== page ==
Justin Martyr in the 2nd century explicitly noted and identified them as "demonic imitations" of the true faith, and that "the devils, in imitation of what was said by Moses, asserted that Proserpine was the daughter of Jupiter, and instigated the people to set up an image of her under the name of Kore" (First Apology). Through the 1st to 4th century, Christianity stood in direct competition for adherents with the mystery schools, insofar as the "mystery schools too were an intrinsic element of the non-Jewish horizon of the reception of the Christian message". Beginning in the third century, and especially after Constantine became emperor, components of mystery religions began to be incorporated into mainstream Christian thinking, such as is reflected by the disciplina arcani.

List of Thracian Greeks

This is a list of ancient Greeks in Thrace

Massacres during the Greek War of Independence

There were numerous massacres during the Greek War of Independence perpetrated by both the Ottoman forces and the Greek revolutionaries. The war was characterized by a lack of respect for civilian life and prisoners of war on both sides of the conflict. Massacres of Greeks took place especially in Ionia, Crete, Constantinople, Macedonia and the Aegean islands, while Turkish, Albanian, Greeks, and Jewish populations identified with the Ottomans inhabiting the Peloponnese suffered massacres particularly where Greek forces were dominant. Settled Greek communities in the Aegean, Crete, Central and Southern Greece were wiped out, and settled Turkish, Albanian, Greeks, and smaller Jewish communities in the Peloponnese were destroyed.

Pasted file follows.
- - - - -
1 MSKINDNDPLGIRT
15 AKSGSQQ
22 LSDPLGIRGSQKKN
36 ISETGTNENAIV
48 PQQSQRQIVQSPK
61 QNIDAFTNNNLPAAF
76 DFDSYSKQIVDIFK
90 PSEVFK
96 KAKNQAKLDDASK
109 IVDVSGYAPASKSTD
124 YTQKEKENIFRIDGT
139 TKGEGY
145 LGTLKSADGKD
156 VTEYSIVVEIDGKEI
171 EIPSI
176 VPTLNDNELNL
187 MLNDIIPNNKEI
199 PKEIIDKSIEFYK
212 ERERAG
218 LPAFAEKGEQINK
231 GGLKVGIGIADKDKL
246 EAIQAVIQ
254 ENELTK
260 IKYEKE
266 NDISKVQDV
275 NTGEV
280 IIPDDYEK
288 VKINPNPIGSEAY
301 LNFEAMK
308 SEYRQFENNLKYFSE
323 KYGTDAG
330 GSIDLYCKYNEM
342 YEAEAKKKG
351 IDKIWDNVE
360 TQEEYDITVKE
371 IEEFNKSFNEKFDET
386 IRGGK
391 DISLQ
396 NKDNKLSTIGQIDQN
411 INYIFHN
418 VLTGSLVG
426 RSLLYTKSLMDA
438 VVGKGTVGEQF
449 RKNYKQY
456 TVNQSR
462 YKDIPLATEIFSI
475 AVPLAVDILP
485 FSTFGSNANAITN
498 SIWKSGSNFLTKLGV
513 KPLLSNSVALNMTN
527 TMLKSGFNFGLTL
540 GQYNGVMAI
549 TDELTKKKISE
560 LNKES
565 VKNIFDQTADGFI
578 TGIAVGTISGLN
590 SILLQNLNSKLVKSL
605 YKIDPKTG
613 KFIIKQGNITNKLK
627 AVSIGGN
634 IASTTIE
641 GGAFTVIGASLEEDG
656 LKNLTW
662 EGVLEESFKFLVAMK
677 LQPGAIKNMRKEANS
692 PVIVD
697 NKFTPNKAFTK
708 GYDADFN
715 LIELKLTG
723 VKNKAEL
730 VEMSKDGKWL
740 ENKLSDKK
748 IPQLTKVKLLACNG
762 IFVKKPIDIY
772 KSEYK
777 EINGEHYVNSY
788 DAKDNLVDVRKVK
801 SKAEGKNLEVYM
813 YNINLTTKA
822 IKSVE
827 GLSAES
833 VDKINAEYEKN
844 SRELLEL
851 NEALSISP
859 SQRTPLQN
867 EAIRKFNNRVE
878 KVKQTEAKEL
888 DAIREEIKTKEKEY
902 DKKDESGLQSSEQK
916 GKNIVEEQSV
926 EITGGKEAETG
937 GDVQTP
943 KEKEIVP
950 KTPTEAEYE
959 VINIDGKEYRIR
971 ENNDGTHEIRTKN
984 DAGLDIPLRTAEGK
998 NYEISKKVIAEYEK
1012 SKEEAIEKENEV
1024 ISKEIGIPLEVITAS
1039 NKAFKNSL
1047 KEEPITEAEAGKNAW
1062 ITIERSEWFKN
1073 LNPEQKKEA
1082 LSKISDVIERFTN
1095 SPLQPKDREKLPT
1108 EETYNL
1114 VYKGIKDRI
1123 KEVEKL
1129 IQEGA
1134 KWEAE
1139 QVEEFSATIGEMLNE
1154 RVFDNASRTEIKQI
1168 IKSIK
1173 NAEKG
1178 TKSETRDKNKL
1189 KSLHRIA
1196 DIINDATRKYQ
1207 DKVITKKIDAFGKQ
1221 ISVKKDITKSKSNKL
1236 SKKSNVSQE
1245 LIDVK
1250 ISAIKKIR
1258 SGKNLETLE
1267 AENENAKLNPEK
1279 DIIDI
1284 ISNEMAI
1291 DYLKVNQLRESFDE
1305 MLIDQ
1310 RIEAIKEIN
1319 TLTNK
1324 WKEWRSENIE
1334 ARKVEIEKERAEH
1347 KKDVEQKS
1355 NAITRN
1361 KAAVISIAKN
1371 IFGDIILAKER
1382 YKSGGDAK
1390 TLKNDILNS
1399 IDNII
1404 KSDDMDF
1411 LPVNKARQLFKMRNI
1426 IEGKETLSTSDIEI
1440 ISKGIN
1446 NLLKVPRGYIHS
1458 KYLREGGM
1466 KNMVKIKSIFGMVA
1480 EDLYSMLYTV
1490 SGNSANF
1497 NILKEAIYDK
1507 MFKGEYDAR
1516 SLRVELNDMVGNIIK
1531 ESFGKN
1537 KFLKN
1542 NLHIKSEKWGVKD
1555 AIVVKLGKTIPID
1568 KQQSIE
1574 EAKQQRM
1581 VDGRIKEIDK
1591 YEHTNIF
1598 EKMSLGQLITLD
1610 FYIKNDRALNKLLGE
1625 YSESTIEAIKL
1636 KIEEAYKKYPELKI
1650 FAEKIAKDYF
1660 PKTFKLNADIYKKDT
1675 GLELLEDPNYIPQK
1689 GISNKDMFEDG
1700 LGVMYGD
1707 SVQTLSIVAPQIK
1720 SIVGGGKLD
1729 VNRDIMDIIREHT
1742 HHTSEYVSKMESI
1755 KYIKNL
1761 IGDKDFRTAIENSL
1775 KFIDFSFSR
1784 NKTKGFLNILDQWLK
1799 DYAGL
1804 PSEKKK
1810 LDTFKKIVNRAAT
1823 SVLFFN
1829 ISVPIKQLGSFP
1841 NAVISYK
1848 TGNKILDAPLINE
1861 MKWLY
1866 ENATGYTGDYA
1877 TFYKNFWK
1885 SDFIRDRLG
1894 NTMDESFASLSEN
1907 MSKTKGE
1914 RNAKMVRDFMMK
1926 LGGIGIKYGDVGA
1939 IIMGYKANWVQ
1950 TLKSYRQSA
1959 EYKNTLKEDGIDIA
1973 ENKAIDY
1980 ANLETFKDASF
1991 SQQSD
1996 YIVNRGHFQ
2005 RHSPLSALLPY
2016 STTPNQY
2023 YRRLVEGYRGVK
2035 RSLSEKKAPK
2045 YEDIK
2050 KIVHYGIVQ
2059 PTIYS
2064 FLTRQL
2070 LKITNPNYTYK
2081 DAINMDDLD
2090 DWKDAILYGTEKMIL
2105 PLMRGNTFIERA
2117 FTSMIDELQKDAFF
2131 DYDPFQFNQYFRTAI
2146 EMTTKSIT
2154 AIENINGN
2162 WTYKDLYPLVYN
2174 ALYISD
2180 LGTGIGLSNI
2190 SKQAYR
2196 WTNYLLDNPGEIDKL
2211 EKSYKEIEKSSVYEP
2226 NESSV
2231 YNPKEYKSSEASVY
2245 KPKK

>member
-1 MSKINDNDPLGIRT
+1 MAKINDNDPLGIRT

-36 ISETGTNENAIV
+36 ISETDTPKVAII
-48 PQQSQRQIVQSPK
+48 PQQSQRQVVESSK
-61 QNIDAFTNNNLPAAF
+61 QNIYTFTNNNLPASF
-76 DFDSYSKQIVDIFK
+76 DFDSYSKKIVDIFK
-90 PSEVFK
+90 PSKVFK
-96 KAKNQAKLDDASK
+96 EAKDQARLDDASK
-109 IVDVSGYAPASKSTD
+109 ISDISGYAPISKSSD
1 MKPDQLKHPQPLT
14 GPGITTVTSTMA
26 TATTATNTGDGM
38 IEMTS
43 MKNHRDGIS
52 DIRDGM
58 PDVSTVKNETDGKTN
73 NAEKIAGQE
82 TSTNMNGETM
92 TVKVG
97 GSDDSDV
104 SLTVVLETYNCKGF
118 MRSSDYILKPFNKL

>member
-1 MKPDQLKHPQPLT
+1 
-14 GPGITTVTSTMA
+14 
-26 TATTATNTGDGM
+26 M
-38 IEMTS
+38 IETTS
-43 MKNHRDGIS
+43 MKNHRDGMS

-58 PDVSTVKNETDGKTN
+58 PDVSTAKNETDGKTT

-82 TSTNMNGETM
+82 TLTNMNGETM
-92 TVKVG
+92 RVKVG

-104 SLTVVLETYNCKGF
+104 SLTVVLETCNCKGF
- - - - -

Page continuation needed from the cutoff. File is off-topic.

North Aegean

The North Aegean (Greek: Περιφέρεια Βορείου Αιγαίου) is one of the thirteen administrative regions of Greece. It comprises the islands of the north-eastern Aegean Sea, called the North Aegean islands, except for Thasos and Samothrace, which belong to the Greek region of Eastern Macedonia and Thrace, and Imbros and Tenedos, which belong to Turkey.

North Aegean islands

The North Aegean islands are a number of disconnected islands in the north Aegean Sea, also known as the Northeast Aegean islands, belonging to Greece and Turkey. The islands do not form a physical chain or group, but are frequently grouped together for tourist or administrative purposes. To the south are the Dodecanese islands; and to the west are the Cyclades and Sporades islands.

Within this group, the main islands in the northeastern Aegean Sea and along the Turkish coast are the Greek islands of Samos, Ikaria, Chios, Lesbos, Lemnos, Agios Efstratios, Psara, Fournoi Korseon, Oinousses and the Turkish islands of Imbros (Gökçeada), Tenedos (Bozcaada) and the Rabbit or Tavşan Islands. The main islands in the Thracian Sea in the far north are the Greek islands of Samothrace and Thasos.